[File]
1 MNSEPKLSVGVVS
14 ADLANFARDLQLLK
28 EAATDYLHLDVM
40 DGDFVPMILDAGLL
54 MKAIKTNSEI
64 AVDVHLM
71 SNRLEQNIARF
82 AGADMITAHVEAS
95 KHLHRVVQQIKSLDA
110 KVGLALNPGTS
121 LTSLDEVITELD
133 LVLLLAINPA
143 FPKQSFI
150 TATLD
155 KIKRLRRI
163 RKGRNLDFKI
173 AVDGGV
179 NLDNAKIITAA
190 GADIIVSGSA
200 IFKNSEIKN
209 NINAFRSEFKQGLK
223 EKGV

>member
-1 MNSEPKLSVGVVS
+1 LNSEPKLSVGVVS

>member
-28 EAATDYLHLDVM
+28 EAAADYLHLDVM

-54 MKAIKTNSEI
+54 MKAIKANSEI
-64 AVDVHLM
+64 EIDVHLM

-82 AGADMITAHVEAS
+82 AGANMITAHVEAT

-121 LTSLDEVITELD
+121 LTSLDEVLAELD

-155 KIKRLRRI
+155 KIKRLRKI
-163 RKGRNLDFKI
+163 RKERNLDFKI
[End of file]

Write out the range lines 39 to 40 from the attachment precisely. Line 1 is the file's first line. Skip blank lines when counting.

-163 RKGRNLDFKI
+163 RKERNLDFKI